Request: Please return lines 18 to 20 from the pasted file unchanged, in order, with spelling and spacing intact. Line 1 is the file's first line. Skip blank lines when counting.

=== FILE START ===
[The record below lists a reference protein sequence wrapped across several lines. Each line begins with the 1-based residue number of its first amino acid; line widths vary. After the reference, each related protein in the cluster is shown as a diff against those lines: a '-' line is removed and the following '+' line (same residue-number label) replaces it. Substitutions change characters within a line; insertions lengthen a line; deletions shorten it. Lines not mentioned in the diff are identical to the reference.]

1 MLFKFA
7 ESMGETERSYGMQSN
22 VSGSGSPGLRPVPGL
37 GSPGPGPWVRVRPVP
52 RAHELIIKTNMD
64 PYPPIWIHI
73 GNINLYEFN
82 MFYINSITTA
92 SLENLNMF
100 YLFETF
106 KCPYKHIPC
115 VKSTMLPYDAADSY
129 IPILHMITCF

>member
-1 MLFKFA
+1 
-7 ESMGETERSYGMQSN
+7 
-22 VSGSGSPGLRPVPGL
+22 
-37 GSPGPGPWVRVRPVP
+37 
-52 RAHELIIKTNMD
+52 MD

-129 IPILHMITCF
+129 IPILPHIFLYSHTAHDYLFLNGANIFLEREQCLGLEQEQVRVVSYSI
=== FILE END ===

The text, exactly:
-7 ESMGETERSYGMQSN
+7 
-22 VSGSGSPGLRPVPGL